There is none of the historical ambiance, idiosyncratic cubbyholes or illustrious symbols or tokens which characterize a good neighborhood or dive bar.  But maybe that’s intentional because the bar is evidently named after the “Slow Club” in the 1986 cult classic movie “Blue Velvet” starring Isabella Rosellini and Dennis Hopper.  Based on its homage to Pabst, the movie was described by the Portland Mercury as “one of the great beer movies.”  

The current bar was opened in 2003 by Michael Barnash and Rob Hemmerling, two veteran Portland bartenders.  It was previously a bar named Caswell’s and in my conversation with Hemmerling, he said that it was once owned by Frank Peters of Portland Maverick fame.  It evidently was also the site of one of the only known “failed” Starbucks locations.

Note: Notwithstanding considerable research effort, I could find no reference to Frank Peters owning Caswell’s.  He is well known for his other bars – the Grand Cafe (on the same street), Peters’ Habit and Satan’s Disco.  However, one reference in Portland Barfly to the bar having a “very attractive all-chick staff….” and Peters’ affinities seemed to warrant additional investigation, so I contacted the source.

Frank Peters – Known for his memorable and spirited bars

Frank stated that “………during Grand Cafe days we had Caswells for about 2 years. my gal partners got married so we sold it to Slow Bar people. We did ok and they took it to another level.”  He also confirmed that the space had been a Starbucks so “it had great air conditioning.”

To see the 2013 review of Thebeerchaser’s visit to the Grand Cafe and some more about Frank Peters see:

The Notable Slowburger

The famous Slow Burger. Notice that the top part of the bun is off to the left side and that’s the two onion rings at the top.

So let’s talk about the food.   Virtually all of the social media reviews ranging from Trip Advisor to Yelp are very positive. The Southern Fry, pastrami sandwich and the steak frites all rate favorably; however, the Slow Burger, as their flagship menu item, draws close to universal raves (except for one factor which concerned a few of the experts as will be seen below)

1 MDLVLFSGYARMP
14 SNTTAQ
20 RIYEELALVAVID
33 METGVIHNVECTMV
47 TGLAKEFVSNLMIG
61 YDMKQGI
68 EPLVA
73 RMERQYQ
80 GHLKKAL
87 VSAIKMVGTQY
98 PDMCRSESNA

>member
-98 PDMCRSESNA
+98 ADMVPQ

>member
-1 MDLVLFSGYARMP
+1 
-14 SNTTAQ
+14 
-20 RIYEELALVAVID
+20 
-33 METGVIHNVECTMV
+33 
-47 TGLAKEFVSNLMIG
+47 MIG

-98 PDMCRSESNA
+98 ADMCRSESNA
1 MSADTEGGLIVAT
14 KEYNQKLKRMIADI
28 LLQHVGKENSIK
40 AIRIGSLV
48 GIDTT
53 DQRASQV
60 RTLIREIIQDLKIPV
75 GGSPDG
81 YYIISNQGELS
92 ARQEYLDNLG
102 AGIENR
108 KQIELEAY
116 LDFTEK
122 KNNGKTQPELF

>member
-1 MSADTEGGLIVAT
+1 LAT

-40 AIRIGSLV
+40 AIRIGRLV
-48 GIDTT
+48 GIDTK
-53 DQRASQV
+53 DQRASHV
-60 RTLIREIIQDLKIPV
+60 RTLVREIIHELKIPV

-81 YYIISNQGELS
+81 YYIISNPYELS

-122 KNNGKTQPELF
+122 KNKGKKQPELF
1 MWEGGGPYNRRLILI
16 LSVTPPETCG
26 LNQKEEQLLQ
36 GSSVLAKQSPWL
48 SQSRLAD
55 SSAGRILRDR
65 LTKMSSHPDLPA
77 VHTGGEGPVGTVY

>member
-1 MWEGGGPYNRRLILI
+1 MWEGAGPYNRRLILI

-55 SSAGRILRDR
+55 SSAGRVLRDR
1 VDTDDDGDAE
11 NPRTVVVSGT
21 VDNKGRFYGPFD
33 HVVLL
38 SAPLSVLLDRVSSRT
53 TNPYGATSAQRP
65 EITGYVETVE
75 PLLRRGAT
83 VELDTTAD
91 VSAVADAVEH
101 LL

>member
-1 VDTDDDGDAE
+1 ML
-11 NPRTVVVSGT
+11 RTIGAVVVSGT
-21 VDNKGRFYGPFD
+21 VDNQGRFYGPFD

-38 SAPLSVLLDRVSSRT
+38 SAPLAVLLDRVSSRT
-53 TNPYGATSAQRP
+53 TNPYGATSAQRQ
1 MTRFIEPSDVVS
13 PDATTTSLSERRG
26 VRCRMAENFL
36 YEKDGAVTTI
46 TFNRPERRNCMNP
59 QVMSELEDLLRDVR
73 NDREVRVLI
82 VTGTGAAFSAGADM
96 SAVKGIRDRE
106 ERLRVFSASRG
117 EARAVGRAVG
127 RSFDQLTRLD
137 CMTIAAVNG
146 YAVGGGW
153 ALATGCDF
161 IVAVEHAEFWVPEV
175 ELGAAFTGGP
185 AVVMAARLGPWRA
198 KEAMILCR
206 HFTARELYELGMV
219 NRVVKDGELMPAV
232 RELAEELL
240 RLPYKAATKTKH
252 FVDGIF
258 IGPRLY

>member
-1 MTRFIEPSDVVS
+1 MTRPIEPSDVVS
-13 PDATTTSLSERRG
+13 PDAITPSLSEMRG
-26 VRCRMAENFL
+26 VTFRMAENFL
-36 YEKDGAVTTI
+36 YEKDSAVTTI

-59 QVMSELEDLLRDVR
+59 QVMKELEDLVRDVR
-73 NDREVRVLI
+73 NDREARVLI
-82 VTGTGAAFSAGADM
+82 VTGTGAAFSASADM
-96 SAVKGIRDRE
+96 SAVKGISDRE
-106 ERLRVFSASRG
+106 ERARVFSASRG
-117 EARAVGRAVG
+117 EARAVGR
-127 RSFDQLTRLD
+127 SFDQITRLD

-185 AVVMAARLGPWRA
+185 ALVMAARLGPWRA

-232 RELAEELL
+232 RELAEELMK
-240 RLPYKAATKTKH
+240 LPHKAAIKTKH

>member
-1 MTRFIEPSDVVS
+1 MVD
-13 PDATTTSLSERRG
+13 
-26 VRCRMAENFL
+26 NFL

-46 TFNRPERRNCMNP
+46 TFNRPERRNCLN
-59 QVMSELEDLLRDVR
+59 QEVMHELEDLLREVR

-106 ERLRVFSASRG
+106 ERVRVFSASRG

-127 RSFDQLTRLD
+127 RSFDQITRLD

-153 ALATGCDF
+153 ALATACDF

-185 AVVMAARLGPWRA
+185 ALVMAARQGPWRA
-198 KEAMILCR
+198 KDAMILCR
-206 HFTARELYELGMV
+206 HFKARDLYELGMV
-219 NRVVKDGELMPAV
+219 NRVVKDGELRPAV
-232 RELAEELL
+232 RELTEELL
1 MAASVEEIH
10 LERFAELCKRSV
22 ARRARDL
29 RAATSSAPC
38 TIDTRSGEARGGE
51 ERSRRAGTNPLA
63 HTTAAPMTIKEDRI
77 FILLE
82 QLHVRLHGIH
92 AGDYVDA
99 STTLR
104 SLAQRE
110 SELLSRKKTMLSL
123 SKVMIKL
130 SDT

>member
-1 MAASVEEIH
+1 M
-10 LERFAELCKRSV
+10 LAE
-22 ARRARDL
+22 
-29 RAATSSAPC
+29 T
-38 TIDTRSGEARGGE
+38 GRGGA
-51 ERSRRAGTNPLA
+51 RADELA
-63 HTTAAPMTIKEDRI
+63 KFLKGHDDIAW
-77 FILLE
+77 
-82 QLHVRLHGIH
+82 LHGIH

“This is a solid burger.  Satisfying, juicy, and extremely filling.” Yelp 9/7/17

“HOLY COW!  This is an amazing burger.  Place looks like a hole in the wall, but don’t let that fool you.   This place has AMAZING food and drinks.”   Yelp 9/6/17

Even back in February and April of 2006, the burger drew plaudits as evidenced by these reviewers in Portland Barfly: Additionally, Slow Bar has the best burger in Portland and serves the best Manhattan”  and “….the food is always excellent. One of the 3 best burgers in town.”

And the papers and food review websites echo the compliments:

Willamette Week in its 2017 “16 Best Bar Burgers:”  “No other burger is more deserving of the top seed in our rankings.  It is the unholy monster of Portland bar burgers, the behemoth that made even fancy-restaurant burger-makers take note.”  The paper in a May 23, 2017 follow-up article even went on to assert, “Haven’t Had the Slow Burger at Slow Bar? Then You Don’t Really Even Live Here.” in a March, 2012 article entitled “The Towering Triumph of Slow Bar’s Slowburger,” describes it this way:

“The beef is quite tender, arriving with a lovely crust on the top and bottom and a semi-loose grind that keeps most of the juice inside the meat and off your plate (or hands). The thick slice of nutty Gruyère melting on top of the patty is a good match for the simple beef.”

However, notwithstanding these laudatory comments, it goes on to add a caveat:

“The mighty Slowburger is simply to heavy for bread this dainty and the pickle relish alone, eats through the bottom bun halfway before you finish……As it stands, expect to get a lot of that relish all over your hands.”

And Thrillist in its 2016 expose on the “Eleven Best Burgers Ranked by our National Burger Critic,” after rating the Slowburger Number 8 finished its review by stating:

“For me, the thick patty was flavorful but a giant meaty mouthful, and the even temperature throughout gave it a little bit of a meatloaf flavor. On top of that, the lead lettuce and onion ring slid off as you’d try and bite down, causing most of the toppings to drop out of the back, like a cargo plane opening up its bay door.”

Tiny hands interfere with eating the Slow Burger and governing…..

Willamette Week chided the Thrillist critic for his trifling gripe and petty whining stating, “Thrillist’s national burger critic, Kevin Alexander, declared it too unwieldy for his presumably tiny hands. But Portland is not a welcome place for short-fingered vulgarians.”  (We can therefore assume that the paper would also not approve of a visit by the current President……)

I returned to Slow Bar on a Wednesday evening with my wife and we split a Slowburger and a green salad.  (The salad with goat cheese and an assortment of nuts was very good.) We had no beer and were both stuffed after we finished and our tab was a very reasonable $20 plus tip.

But we ended up eating a lot of the burger with forks because the bottom bun had soaked through.  (Not an overwhelming conundrum given a lot of society’s contemporary problems.)